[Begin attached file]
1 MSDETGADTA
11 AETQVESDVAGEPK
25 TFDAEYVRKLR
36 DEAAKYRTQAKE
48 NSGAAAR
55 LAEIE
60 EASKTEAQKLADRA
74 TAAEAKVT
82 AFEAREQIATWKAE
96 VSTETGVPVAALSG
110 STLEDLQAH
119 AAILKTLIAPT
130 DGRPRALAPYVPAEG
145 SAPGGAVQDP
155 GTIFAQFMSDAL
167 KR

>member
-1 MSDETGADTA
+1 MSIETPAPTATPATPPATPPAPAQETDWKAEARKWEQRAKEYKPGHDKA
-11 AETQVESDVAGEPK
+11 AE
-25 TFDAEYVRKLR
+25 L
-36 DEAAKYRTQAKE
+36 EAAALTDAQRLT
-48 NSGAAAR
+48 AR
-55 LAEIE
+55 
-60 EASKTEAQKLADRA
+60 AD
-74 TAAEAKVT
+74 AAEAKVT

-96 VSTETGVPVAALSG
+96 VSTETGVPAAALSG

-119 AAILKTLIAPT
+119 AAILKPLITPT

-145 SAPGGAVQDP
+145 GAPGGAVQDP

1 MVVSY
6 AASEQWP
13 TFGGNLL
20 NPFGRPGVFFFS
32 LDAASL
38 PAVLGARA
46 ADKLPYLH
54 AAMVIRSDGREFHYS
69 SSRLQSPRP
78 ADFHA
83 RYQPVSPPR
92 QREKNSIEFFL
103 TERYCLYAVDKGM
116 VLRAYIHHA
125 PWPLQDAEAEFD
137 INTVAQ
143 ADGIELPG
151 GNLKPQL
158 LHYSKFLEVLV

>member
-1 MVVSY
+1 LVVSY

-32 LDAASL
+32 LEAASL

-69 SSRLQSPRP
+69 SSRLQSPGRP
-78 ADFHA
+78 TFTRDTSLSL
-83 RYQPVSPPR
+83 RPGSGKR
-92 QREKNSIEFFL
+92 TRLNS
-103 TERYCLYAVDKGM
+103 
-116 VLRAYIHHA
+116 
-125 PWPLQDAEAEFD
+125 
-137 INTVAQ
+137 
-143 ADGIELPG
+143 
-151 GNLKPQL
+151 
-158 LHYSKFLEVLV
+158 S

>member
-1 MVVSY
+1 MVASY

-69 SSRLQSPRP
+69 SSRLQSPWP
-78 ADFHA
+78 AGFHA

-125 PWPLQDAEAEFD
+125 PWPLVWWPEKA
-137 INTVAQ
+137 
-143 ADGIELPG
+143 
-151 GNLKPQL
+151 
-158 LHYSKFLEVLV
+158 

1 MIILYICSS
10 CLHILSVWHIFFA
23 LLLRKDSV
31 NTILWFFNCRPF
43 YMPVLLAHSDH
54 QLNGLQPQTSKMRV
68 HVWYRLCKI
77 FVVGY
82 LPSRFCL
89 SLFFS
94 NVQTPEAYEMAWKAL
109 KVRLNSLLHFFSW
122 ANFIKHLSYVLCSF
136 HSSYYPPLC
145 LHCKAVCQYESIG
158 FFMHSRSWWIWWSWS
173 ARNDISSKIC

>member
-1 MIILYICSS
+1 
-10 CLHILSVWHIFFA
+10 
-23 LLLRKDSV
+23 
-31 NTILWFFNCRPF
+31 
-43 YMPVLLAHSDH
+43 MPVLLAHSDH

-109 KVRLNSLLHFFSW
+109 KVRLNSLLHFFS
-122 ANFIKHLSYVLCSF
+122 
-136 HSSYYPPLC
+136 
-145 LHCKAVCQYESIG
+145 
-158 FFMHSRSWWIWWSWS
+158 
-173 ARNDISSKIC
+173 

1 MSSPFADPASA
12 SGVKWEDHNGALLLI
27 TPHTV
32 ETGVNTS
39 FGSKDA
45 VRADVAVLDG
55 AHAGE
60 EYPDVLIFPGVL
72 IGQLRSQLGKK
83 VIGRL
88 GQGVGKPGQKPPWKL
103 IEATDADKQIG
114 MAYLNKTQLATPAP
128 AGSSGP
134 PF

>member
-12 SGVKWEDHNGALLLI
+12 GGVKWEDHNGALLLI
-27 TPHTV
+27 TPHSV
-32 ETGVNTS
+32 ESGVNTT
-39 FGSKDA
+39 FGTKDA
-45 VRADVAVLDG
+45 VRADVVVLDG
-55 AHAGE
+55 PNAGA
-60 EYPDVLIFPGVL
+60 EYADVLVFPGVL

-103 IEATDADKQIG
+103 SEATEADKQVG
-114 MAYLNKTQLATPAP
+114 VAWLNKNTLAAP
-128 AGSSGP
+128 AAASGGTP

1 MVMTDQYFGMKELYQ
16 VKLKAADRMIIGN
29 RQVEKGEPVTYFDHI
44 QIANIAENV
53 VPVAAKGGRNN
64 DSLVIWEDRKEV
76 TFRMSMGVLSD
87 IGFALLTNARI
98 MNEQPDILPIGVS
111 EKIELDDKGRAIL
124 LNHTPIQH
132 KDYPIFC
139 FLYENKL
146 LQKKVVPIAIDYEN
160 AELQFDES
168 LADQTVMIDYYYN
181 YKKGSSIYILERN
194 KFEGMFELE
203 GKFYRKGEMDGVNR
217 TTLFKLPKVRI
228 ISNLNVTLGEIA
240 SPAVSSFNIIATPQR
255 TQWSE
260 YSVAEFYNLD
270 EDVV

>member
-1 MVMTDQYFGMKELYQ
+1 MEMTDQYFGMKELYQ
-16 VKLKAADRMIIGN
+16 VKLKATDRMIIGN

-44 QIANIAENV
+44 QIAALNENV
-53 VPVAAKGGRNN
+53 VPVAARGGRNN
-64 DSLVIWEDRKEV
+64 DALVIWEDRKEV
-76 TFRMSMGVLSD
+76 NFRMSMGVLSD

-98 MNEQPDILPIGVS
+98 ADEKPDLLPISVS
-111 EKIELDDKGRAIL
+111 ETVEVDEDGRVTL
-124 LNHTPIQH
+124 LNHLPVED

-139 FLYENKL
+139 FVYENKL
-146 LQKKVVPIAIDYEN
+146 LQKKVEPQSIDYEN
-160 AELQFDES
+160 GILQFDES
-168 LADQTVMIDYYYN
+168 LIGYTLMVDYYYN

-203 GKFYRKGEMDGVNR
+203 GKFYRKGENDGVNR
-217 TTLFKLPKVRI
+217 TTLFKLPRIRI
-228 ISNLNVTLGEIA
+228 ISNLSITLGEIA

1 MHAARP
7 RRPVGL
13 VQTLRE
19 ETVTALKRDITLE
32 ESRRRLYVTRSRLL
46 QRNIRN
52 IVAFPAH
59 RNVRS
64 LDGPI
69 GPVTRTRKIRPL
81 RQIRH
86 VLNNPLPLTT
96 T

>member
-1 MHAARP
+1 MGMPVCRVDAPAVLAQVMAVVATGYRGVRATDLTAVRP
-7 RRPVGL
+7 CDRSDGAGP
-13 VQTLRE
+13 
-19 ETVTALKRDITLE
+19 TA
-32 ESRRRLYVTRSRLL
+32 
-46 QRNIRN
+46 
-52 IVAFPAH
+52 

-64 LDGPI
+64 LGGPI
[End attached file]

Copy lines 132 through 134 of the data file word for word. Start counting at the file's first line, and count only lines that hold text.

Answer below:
+109 KVRLNSLLHFFS
-122 ANFIKHLSYVLCSF
+122 